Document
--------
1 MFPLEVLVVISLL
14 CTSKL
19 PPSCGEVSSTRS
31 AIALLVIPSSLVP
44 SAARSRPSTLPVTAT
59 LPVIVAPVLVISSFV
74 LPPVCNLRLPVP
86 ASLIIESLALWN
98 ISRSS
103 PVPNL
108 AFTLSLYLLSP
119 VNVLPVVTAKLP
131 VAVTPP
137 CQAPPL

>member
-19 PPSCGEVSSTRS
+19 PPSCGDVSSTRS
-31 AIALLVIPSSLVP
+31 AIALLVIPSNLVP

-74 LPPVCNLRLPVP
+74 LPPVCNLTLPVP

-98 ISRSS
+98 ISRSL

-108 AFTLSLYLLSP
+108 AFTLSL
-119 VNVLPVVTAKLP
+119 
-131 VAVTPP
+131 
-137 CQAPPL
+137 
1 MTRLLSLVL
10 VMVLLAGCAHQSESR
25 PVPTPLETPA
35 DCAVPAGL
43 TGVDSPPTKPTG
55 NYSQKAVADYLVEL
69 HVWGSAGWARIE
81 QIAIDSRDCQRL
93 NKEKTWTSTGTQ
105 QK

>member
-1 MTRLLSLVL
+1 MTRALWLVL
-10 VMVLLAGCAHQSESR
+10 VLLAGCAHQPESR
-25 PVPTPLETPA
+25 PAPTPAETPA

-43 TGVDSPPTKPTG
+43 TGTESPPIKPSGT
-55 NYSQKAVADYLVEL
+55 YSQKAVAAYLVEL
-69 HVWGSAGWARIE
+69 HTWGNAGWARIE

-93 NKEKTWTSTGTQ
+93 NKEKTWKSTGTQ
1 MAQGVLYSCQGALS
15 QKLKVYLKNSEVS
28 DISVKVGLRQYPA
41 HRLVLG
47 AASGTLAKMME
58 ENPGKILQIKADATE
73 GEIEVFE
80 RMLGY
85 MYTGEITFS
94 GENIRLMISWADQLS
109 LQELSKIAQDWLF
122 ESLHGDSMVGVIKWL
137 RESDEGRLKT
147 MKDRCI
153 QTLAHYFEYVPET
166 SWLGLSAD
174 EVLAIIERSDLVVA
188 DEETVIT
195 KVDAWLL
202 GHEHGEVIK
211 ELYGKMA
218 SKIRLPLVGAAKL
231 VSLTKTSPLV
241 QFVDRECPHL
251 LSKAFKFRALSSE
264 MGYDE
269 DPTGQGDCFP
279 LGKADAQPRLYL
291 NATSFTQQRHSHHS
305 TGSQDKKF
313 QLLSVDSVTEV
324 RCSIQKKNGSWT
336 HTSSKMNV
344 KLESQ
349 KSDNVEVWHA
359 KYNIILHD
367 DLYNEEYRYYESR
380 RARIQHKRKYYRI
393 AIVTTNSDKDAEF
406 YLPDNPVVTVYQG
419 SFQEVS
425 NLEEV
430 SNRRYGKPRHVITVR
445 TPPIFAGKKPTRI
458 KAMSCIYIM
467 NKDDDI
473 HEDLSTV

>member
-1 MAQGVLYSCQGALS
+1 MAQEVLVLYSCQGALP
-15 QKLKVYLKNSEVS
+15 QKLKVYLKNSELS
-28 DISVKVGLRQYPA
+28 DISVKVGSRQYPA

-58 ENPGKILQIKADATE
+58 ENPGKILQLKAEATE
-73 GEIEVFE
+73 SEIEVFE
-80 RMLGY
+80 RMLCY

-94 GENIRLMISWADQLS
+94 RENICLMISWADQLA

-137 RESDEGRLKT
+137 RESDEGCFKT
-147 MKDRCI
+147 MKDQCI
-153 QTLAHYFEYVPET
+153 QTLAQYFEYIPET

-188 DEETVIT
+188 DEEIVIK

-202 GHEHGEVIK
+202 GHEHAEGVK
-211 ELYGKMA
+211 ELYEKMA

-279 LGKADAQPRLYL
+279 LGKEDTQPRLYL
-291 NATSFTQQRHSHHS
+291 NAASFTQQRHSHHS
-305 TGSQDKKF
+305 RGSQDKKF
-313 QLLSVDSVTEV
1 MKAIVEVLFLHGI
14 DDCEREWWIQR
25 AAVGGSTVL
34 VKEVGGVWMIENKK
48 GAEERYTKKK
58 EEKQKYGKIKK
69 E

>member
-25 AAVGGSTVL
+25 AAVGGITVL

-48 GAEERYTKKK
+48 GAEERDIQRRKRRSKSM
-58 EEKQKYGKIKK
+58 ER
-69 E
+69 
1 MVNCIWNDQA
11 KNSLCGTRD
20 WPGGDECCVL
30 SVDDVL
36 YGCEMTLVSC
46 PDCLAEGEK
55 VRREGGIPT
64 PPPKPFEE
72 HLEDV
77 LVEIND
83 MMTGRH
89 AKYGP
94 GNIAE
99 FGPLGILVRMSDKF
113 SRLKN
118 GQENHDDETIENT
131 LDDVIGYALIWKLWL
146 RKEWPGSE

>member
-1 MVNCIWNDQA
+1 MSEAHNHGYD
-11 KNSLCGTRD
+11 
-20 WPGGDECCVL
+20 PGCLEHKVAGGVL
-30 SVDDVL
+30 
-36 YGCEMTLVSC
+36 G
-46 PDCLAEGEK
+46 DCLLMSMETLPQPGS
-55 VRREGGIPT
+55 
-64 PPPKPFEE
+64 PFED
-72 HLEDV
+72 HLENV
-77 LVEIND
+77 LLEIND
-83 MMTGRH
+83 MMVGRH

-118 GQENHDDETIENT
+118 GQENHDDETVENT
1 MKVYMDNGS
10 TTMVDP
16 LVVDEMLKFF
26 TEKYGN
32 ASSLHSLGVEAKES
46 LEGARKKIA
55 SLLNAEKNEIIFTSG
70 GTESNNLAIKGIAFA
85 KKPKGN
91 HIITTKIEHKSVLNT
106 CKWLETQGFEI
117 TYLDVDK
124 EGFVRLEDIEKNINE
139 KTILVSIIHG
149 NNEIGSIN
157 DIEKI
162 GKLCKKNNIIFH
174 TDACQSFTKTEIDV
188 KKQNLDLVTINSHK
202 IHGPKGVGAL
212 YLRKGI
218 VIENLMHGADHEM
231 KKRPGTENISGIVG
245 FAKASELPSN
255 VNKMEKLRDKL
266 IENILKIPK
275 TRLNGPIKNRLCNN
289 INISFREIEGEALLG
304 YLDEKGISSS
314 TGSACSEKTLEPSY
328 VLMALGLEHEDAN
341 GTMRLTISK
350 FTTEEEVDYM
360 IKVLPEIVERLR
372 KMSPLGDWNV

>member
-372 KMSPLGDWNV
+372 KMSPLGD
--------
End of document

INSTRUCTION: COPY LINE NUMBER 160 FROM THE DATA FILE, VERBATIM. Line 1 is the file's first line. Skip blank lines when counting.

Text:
55 VRREGGIPT